Age Stratified Risk Prediction of Invasive versus In-situ Breast Cancer: A Logistic Regression Model - PowerPoint PPT Presentation

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Age Stratified Risk Prediction of Invasive versus In-situ Breast Cancer: A Logistic Regression Model

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Age Stratified Risk Prediction of Invasive versus In-situ Breast Cancer: A Logistic Regression Model

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  1. Age Stratified Risk Prediction of Invasive versus In-situ Breast Cancer: A Logistic Regression Model Mehmet Ayvaci1,2 Oguzhan Alagoz1,Jagpreet Chhatwal3, Mary Lindstrom4,Houssam Nassif5,Elizabeth S Burnside2 1Industrial and Systems Engineering, UW-Madison 2Radiology, UW-Madison 3Merck Research Labaratories 4Biostatistics 5Computer Science, UW-Madison

  2. Breast Anatomy Breast profile: • A ducts • Blobules • C dilated section of duct to hold milk • D nipple • E fat • Fpectoralis major muscle • G chest wall/rib cage • Enlargement: • A normal duct cells • B basement membrane • C lumen (center of duct) www.breastcancer.org

  3. Progression of Breast Cancer Age Stratified Risk Prediction of Invasive vs In-situ Breast Cancer: A Logistic Regression Model Atypical ductal hyperplasia Normal duct Invasive ductal carcinoma Typical ductal hyperplasia Ductal carcinoma in situ (DCIS)

  4. Age Stratification forInvasive vs In-situ Breast Cancer • Primary modality of screening or diagnosis: Mammography • Performs differently in different age groups • Sensitivity: Age • <40  54% • 40-49  77% • 50-65  78% • >65  81% • Sensitivity: Breast Density • 68% vs. 85% • Younger vs. older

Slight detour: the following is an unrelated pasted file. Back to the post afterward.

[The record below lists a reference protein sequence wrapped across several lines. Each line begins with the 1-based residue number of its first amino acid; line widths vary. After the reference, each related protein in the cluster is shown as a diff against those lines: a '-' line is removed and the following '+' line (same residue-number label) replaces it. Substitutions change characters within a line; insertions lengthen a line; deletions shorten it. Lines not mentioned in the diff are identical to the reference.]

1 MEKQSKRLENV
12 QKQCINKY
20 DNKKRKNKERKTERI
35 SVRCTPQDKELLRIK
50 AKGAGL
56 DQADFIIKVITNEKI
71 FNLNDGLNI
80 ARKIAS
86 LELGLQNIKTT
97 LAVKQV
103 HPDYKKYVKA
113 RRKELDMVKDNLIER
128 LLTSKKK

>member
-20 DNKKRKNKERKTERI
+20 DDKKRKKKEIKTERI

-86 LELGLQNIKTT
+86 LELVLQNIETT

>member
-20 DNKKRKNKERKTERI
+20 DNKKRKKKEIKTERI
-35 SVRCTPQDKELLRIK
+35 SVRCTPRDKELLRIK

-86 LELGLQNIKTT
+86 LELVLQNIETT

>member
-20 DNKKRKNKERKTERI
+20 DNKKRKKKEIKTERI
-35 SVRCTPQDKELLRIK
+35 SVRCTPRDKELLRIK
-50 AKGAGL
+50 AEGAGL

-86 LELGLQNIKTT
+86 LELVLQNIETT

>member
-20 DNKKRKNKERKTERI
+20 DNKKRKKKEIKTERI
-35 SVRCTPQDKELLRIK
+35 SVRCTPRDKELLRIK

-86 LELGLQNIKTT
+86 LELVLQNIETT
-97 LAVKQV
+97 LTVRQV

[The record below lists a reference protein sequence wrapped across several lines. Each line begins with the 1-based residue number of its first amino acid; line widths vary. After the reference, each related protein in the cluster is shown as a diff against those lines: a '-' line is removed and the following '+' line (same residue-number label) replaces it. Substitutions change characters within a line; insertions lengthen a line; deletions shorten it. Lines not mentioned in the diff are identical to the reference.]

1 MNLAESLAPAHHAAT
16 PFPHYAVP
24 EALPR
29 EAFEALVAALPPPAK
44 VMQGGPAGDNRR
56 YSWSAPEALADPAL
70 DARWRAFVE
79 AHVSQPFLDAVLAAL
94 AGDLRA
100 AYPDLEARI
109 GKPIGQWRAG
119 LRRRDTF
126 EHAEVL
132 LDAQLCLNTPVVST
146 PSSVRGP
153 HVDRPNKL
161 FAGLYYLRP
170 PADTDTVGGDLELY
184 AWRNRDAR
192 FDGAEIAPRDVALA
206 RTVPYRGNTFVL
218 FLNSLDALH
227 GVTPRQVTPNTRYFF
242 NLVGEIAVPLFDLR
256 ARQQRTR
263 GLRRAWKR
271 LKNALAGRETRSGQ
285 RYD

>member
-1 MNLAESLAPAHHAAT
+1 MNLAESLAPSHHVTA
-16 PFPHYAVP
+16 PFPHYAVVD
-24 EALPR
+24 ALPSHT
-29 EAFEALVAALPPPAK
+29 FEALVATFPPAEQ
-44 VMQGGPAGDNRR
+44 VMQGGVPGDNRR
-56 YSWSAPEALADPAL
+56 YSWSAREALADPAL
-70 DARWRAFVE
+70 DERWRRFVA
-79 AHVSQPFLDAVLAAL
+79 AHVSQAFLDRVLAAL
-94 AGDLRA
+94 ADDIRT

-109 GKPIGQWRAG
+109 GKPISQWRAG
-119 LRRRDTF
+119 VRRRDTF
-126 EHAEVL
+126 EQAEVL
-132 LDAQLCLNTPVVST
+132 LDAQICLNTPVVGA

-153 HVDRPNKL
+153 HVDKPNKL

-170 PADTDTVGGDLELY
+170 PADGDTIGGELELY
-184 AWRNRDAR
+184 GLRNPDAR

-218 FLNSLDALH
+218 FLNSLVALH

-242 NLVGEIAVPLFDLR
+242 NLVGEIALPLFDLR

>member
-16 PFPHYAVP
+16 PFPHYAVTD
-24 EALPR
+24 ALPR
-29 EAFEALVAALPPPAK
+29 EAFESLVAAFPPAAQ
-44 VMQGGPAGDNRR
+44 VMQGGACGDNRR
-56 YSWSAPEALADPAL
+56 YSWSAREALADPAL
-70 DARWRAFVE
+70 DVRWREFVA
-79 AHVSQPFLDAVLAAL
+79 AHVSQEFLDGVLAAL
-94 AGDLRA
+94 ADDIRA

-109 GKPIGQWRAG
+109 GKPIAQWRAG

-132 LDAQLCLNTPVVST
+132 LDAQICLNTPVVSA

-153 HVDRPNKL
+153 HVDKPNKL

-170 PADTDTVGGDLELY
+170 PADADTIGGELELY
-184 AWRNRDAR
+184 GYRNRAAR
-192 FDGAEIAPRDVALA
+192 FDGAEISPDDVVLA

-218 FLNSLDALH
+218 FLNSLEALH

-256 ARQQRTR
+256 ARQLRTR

5. Age Stratification forInvasive vs In-situ Breast Cancer • Primary modality of detecting type of breast cancer: Biopsy • Incidence of DCIS has increased since adoption of mammography • DCIS has favorable prognosis: will often not cause mortality for years • PPV of biopsy 20%


  6. Age Stratification forInvasive vs In-situ Breast Cancer • Invasive vs. DCIS distinction important because: • Requires different treatment • Life expectancy difference in older and younger women • Over diagnosis which does not correspond to reduced mortality • Breast cancer less aggressive in older women • Invasive procedures more risky in older women • Resources could be better spent on more serious co-morbidities

  7. Purpose and Methods LOGISTIC REGRESSION • Develop a risk prediction model for prospective differentiation of DCIS versus invasive breast cancer • Measure and compare model performance for different age groups ROC Curves

  8. Purpose and Methods Contd. Measure Risk Of Invasive Cancer Given Information Risk Assessment Tools Clinical Implications Validation of The Model ROC & PR Curves, Statistical Testing Optimize Sequential Decision Making in the Context Of Breast Cancer Screening Markov Decision Processes Clinical Implications

  9. Structure of Data Used NMD National Mammography Database Format Radiologists’ Overall Assessment of the Mammogram with Some Repeat to the Structured Part Free Text Structured Demographic Factors Mammographic Descriptors Turned into Structured format using Natural Language Processing BIRADS descriptors